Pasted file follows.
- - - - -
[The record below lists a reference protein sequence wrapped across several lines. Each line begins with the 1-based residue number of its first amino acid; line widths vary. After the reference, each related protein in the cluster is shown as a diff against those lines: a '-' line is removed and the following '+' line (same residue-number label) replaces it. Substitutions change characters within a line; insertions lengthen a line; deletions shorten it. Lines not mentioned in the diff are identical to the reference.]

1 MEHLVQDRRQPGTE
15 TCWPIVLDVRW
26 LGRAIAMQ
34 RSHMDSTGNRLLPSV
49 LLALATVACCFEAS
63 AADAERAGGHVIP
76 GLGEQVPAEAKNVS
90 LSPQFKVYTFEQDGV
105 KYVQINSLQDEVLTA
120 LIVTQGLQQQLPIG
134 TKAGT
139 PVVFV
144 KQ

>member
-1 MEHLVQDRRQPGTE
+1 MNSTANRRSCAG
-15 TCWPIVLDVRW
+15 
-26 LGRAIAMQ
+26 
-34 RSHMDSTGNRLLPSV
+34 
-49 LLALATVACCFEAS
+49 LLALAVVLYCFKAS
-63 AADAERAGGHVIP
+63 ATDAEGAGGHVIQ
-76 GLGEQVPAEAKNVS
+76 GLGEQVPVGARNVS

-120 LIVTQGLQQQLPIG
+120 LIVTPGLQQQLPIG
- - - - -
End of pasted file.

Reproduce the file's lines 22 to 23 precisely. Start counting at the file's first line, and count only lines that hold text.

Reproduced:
-34 RSHMDSTGNRLLPSV
+34 